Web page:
- Excuse b/c of failure of a performance condition
- Excuse by reason of other party's anticipatory repudiation / inability to perform
- Excuse by reason of later contract
- Excuse by reason of later unforseen event
Overview of Third Party Problems
What are the important issues to look for re: third party?
- Third Party Beneficiary
- Assignment
- Delegation of Duties
When you have a SERVICES contract or a REAL ESTATE contract - what law applies?
Common Law
What law applies to a MIXED DEAL?
- Contract is part goods, part services OR part goods, part real estate
ALL OR NOTHING
- What is the most important part of the contract - that governs
- In contract to buy car and get two driving lessons - UCC controls b/c car is more important
What is the exception to the ALL OR NOTHING RULE for determining whether UCC or common law applies to contract?
All or nothing says that more important part of deal controls
BUT where contract EXPRESSLY DIVIDES payment b/t two, then apply UCC to sale of goodos and common law to rest
What is an offer?
1. Promise, undertaking or commitment
2. With definite and certain terms
3. Communicated to offeree
What are the forms of the questions about FORMATION??
1. Guy says we made an agreement, other guys says we never made an agreement (agreement)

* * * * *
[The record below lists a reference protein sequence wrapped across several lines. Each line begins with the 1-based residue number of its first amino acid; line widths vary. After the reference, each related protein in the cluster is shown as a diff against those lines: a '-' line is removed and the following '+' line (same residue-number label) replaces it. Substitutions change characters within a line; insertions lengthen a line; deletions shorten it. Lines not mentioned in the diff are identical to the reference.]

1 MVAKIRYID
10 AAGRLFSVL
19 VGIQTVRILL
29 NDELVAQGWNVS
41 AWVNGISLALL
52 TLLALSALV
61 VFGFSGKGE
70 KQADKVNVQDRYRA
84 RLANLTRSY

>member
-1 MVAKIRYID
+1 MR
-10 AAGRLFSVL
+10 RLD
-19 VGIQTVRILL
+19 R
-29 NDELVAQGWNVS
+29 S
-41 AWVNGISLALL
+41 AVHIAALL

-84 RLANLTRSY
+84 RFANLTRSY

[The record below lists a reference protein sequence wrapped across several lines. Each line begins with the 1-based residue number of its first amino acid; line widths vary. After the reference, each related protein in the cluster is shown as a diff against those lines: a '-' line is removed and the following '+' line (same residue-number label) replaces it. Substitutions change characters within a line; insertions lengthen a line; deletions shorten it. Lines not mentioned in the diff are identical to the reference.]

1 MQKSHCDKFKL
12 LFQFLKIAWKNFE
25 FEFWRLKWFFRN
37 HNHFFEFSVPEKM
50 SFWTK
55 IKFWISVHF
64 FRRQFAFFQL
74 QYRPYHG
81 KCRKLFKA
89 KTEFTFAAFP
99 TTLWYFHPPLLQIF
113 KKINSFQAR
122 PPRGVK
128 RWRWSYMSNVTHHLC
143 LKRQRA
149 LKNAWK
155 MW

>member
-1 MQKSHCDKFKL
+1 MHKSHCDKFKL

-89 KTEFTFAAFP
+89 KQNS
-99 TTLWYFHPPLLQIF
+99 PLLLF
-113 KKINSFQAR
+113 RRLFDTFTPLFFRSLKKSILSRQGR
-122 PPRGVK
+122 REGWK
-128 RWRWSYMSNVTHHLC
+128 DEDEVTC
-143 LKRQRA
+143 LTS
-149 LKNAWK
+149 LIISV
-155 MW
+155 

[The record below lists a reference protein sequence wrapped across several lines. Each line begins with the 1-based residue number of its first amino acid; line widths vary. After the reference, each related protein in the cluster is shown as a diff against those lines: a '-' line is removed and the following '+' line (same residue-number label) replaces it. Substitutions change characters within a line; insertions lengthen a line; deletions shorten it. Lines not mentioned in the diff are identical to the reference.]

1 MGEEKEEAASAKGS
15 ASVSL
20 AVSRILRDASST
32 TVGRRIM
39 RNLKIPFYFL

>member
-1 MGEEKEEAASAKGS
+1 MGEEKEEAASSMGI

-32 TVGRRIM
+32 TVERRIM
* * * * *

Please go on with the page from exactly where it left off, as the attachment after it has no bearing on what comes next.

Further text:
2. Guy says we made an agreement, other guy says we may have agreed but there is a reason the court should not enforce this (legal enforceability)
What are the specific problems to watch out for with OFFERS?
1. Content
2. Context
Does an OFFER have to contain all material terms?
NO
Does an OFFER have to contain price?
Depends
If SALE CONTRACT of real estate - MUST contain price
If SALE CONTRACT of goods - Art. 2 does not require price (it is an offer if the parties so intend)
If S offers to sell B her car for a fair price - is there an offer?
NO - fair price is a VAGUE / AMBIGUOUS material term so not an offer (under either CL or UCC)
- Other words: reasonable; appropriate
Distinction b/t missing material term and vague material term
An offer missing a material term is still an offer
BUT
An offer with a vague material term is not an offer
What are requirements contracts or output contracts?
Are they valid?
UCC only
Contract for sale of goods can state the quantity of the goods to be delivered
- in terms of the buyer's requirements OR
- seller's output OR
- in terms of exclusivity
YES - they are valid
Ex - B offers to buy all of its grits from S for five years - VALID OFFER